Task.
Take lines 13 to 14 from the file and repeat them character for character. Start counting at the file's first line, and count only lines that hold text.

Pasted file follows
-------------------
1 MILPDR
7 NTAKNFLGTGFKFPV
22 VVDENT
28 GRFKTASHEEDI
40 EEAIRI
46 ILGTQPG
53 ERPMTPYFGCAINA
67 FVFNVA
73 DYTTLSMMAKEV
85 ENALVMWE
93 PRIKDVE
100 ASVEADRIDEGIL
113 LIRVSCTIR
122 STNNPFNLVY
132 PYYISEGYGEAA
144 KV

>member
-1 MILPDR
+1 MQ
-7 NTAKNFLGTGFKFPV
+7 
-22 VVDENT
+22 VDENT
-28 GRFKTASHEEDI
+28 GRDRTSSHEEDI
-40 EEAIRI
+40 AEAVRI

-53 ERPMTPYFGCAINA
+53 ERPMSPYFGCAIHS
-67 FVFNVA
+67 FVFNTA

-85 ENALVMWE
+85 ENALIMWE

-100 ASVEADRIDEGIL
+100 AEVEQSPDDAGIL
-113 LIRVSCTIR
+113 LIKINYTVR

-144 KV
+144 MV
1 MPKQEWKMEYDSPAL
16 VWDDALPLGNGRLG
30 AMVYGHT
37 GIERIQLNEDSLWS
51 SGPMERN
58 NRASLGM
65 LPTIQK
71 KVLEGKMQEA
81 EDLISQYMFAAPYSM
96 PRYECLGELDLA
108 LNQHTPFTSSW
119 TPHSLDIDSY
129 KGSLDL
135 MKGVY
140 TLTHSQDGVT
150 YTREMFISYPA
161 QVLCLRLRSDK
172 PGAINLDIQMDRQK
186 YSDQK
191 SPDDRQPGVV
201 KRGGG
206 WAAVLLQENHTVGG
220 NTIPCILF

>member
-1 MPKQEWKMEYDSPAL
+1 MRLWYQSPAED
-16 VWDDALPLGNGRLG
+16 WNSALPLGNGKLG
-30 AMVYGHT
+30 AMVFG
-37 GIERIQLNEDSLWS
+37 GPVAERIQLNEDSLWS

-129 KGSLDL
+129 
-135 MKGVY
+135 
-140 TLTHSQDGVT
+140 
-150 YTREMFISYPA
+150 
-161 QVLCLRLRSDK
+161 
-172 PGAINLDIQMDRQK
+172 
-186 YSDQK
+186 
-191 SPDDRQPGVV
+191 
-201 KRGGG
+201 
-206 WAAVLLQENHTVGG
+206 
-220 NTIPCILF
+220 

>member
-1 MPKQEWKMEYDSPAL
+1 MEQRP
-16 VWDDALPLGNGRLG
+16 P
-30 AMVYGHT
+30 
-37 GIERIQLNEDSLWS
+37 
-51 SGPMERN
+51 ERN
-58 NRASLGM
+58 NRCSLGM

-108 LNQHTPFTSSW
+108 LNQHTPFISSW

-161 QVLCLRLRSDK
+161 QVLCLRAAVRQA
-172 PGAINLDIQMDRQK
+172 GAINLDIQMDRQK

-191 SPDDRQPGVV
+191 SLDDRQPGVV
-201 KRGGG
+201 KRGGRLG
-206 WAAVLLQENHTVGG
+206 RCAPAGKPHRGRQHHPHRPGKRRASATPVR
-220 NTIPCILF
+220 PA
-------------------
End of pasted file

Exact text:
113 LIRVSCTIR
122 STNNPFNLVY